But then, Sufi artist Rana Gorgani, of Kurdish origin from Iran, added a spiritual flight of fantasy in the turmoil and the incessant turning of her hypnotizing dance, the samâ, which she performs as an act of devotion. Gorgani dominates the stage and captivates her audience; the splendor of her inner light shines through as a whirling dervish. For centuries, the ritualistic dance has been reserved for men, but for the past few decades, women, who are very much contested in Turkey, have been emancipating themselves through spirituality by reappropriating this dance.
“Anahita” is a real tribute to women who take a central place in and beyond this show — as I write this, Iranian women, and men, are out in the streets, protesting against the oppression of the state, and millions around the world are posting notes of solidarity on social media.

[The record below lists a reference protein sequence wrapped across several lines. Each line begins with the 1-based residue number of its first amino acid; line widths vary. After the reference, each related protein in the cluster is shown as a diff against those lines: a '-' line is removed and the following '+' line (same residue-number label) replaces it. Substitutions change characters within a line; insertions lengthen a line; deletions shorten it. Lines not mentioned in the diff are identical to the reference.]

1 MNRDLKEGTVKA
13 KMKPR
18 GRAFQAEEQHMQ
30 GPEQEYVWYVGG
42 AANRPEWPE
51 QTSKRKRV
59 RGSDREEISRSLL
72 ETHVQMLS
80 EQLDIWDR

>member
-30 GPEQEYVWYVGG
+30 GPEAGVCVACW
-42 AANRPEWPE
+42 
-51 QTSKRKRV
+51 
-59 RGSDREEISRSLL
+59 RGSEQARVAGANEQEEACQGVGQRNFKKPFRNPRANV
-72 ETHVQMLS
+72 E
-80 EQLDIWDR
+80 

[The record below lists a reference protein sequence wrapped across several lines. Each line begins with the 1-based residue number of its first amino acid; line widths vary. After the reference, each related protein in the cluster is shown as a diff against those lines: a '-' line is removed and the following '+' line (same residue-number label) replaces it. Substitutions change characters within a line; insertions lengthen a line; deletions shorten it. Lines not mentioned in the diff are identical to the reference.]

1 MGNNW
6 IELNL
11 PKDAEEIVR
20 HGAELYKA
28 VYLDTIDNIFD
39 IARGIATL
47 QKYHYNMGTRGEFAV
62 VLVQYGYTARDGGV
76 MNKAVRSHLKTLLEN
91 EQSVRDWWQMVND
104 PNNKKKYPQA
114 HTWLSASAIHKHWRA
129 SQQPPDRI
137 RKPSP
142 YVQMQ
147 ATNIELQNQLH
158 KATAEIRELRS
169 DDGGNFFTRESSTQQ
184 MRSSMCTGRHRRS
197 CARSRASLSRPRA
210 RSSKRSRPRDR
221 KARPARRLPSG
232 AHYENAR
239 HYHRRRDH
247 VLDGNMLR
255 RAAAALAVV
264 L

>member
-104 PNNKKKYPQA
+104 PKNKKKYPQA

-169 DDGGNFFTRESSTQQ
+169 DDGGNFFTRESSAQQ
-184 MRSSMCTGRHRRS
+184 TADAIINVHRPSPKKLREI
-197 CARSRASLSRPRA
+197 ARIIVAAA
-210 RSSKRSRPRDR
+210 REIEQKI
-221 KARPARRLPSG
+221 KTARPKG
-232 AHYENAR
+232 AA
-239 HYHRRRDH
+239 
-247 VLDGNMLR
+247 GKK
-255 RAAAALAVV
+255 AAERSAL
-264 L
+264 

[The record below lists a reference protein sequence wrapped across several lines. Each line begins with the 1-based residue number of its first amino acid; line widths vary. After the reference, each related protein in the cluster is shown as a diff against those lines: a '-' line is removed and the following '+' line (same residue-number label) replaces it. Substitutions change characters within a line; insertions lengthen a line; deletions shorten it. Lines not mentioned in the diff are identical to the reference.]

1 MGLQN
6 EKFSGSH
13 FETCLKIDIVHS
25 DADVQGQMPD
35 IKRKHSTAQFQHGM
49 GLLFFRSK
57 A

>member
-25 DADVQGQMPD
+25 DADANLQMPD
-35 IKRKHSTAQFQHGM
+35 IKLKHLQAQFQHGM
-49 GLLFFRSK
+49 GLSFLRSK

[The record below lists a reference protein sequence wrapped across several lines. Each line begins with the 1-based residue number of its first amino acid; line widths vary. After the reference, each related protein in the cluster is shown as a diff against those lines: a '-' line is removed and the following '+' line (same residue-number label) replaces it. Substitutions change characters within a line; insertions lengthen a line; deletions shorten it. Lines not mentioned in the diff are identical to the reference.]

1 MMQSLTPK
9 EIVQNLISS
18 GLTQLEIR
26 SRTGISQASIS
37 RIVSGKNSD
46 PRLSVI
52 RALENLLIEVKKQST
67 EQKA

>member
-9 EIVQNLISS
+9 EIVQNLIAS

In another universe, at the Domaine d’O, in the Jean-Claude Carrière theater, we find the Kabareh Cheikhats, whose singers and musicians are exclusively male while being disguised as women, brilliantly interpreting the repertoire of the Aïta. These popular songs were once sung by women, the sheikhas, whose mission was to denounce loudly and clearly the evils of society. Fanny Soum-Pouyalet, Ph.D. in social anthropology and ethnology, gives us this definition: “The sheikha, a traditional singer who was once respected and honored, the only mistress of the party, has become a despised, lascivious dancer, pushed to the banks of poverty and prostitution.”